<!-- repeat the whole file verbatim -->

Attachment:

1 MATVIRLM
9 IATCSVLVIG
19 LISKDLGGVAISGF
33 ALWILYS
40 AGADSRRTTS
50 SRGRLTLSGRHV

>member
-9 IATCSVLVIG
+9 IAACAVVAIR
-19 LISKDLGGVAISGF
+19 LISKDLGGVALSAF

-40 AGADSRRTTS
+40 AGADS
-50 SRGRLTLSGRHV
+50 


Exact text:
1 MATVIRLM
9 IATCSVLVIG
19 LISKDLGGVAISGF
33 ALWILYS
40 AGADSRRTTS
50 SRGRLTLSGRHV

>member
-9 IATCSVLVIG
+9 IAACAVVAIR
-19 LISKDLGGVAISGF
+19 LISKDLGGVALSAF

-40 AGADSRRTTS
+40 AGADS
-50 SRGRLTLSGRHV
+50 